The day's final session featured discussions about how to better engage patients and providers in CR. Greg Merritt of Patient is Partner discussed his experience with CR—having survived a cardiac event and benefitted from participating in CR—and how patients could be involved to improve the CR experience. Integrating former graduates of CR programs into the orientation process may help alleviate fear and concerns facing new attendees. He also challenged the group to think about how CR could be reshaped to reflect the patient population or foster better adherence through engaging with community partners such as dog shelters or social groups. Patients are often an untapped resource and can help innovate CR to improve participation.
The Healthy Behavior Optimization for Michigan (HBOM) collaborative closed out the day with a brainstorming session on how attendees might innovate the current CR system to create better experiences and outcomes for all patients. Attendees raised challenges that face vulnerable populations, such as access to nutritional foods and health literacy. Solutions to these issues could include standardized and accessible resources for patient education and opportunities to provide nutritional support to patients such as grocery delivery services. Developing peer support systems and community-building among CR graduates may also facilitate a better introduction to new patients and improve long-term adherence to behavior changes developed during the program.
Several next steps were identified at the conclusion of the meeting. First, the MVC and BMC2 collaboratives will continue to work towards broader dissemination of CR reports to relevant stakeholders in Michigan. MVC’s latest CR reports were distributed to MVC and BMC2 members this week. In these reports, members can see how their CR utilization rates compared to their peers throughout Michigan within 90 days of discharge following transcatheter aortic valve replacement (TAVR), surgical aortic valve replacement (SAVR), coronary artery bypass graft surgery (CABG), percutaneous coronary intervention (PCI), acute myocardial infarction (AMI), and congestive heart failure (CHF). The reports also included figures for the mean number of days to a patient’s first CR visit and the mean number of CR visits within 90 days. Since these reports were the first version released following the May announcement of new collaborative-wide CR goals, the reports also include figures detailing a hospital’s rates relative to those goals (see Figure 1). The first goal is to reach 40% CR utilization for TAVR, SAVR, CABG, PCI, and AMI patients. Currently across the collaborative, 30% of patients utilize CR following one of these “main five” procedures. The second statewide goal is a collaborative-wide utilization rate of 10% for CHF patients since only about 3% of CHF patients currently utilize the program.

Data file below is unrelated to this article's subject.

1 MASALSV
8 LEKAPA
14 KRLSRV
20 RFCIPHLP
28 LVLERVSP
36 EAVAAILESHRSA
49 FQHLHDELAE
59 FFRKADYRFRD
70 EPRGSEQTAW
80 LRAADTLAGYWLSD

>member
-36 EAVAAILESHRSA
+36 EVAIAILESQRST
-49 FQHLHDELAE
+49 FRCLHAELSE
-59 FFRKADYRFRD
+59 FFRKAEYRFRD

In addition to report dissemination, several other next steps were identified at the conclusion of the recent MiCR meeting. A second next step was to collate resources that have been developed by individual institutions for broader dissemination. In addition, continued collaboration between the MiCR and HBOM teams will seek to develop solutions that address key behavioral factors and barriers to CR. Lastly, the MiCR team will continue to develop relationships and provide content that works towards its mission of improving CR participation for all eligible individuals in Michigan. If you are interested in collaborating with the MiCR team, please reach out to MVC or BMC2.